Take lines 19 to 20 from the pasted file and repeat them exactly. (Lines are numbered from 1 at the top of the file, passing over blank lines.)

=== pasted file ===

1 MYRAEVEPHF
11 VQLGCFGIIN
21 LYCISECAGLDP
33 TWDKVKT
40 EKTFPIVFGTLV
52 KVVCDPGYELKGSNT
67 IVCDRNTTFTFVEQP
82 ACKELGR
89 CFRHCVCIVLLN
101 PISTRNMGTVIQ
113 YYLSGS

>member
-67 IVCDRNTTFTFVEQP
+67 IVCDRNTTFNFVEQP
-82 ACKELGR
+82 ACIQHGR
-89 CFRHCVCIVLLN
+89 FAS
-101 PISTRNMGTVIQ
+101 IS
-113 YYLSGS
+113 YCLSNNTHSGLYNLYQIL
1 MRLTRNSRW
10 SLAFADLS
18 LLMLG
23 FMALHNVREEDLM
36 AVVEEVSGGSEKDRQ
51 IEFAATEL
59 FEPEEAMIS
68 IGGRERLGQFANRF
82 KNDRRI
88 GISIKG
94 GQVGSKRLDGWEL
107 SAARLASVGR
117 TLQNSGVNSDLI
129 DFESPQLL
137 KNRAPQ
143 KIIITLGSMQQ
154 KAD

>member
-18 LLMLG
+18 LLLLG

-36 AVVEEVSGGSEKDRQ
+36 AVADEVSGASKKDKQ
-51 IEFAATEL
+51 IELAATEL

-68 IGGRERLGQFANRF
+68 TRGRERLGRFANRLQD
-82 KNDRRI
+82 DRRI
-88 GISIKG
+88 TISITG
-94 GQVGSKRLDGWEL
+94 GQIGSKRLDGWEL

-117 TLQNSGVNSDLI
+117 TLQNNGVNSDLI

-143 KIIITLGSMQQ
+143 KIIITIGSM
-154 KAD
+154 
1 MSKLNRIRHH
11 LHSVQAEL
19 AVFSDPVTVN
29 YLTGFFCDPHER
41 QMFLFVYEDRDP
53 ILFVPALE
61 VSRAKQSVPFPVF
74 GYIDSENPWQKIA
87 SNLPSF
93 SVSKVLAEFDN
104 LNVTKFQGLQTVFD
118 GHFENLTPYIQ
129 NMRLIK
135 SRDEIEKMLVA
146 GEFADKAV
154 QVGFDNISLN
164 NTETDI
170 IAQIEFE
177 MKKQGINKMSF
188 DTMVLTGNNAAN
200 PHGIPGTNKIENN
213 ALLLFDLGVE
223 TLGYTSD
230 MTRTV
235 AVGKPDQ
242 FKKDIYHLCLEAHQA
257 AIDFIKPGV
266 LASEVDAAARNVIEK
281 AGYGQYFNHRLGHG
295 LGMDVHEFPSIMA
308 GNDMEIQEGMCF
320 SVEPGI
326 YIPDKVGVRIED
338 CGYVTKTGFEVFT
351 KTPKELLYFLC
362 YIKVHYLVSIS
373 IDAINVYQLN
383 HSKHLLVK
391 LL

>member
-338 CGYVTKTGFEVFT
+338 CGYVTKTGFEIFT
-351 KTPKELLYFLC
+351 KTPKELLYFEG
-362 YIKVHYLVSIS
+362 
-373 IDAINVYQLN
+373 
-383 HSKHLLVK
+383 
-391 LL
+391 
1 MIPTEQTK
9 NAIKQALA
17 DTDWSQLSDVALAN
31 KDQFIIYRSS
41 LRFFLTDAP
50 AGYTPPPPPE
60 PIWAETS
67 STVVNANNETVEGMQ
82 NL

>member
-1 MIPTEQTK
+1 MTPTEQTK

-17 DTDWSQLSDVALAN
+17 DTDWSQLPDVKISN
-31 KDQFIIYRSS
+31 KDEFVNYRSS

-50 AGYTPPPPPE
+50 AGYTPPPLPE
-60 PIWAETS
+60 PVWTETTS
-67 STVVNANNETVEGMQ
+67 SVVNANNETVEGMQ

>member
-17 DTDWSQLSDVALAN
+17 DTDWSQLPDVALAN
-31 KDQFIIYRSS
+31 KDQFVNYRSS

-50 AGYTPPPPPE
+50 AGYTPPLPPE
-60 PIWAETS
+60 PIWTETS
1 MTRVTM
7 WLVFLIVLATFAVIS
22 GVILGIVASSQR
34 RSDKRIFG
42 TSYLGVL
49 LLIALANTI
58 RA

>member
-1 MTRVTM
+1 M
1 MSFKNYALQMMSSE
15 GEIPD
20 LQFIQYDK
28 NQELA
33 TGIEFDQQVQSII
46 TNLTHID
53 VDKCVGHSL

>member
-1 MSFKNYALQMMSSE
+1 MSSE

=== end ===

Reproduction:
-101 PISTRNMGTVIQ
+101 IS